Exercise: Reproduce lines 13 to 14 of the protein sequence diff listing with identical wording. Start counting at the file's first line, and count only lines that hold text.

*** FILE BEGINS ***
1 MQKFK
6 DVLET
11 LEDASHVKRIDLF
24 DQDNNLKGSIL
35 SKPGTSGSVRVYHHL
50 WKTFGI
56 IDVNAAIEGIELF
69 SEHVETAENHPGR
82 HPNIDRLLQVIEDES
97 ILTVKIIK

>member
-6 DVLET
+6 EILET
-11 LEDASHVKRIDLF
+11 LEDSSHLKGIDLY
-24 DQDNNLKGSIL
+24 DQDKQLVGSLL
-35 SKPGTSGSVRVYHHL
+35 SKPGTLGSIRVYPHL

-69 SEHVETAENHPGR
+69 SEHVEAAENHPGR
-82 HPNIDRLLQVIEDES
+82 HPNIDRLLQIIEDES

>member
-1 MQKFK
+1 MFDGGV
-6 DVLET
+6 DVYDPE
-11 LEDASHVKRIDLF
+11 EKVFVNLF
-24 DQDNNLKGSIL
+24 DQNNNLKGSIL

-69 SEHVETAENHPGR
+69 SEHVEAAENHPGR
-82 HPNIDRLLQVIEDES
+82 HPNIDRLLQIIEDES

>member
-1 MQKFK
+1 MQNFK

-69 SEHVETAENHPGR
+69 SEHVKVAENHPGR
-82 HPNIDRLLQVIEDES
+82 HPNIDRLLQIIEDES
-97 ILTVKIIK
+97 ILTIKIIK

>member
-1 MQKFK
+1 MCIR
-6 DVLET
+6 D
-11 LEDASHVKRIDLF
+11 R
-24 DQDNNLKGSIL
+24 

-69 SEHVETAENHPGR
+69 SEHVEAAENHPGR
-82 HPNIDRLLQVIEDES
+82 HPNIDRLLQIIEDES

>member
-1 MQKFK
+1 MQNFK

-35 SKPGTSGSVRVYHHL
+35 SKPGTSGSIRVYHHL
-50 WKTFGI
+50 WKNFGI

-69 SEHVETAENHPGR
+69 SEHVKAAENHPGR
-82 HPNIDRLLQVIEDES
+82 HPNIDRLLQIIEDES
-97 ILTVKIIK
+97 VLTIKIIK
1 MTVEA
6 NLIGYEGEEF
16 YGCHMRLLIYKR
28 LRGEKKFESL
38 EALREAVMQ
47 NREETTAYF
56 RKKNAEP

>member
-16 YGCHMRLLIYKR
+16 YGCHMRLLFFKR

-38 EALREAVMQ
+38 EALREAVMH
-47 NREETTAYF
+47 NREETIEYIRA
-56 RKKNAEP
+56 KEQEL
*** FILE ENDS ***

+6 EILET
-11 LEDASHVKRIDLF